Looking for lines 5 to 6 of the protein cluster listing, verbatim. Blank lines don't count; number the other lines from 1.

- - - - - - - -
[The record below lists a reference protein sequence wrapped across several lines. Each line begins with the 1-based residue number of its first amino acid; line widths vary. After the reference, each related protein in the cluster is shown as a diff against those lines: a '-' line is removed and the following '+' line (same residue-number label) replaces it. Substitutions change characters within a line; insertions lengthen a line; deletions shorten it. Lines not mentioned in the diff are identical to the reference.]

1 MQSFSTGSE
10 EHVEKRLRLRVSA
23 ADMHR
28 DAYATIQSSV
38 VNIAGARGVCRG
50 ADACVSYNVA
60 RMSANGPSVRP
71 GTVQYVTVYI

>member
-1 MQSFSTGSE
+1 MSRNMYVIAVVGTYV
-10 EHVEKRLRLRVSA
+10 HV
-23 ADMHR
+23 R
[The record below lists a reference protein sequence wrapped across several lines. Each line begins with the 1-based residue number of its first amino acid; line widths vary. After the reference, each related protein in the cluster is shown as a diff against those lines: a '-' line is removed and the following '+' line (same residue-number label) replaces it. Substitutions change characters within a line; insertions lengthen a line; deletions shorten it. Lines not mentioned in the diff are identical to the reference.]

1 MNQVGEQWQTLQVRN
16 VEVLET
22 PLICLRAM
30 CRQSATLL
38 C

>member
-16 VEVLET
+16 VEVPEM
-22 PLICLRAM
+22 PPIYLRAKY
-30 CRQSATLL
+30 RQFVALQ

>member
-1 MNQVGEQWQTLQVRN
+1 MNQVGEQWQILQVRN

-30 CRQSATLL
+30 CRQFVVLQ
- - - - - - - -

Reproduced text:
28 DAYATIQSSV
38 VNIAGARGVCRG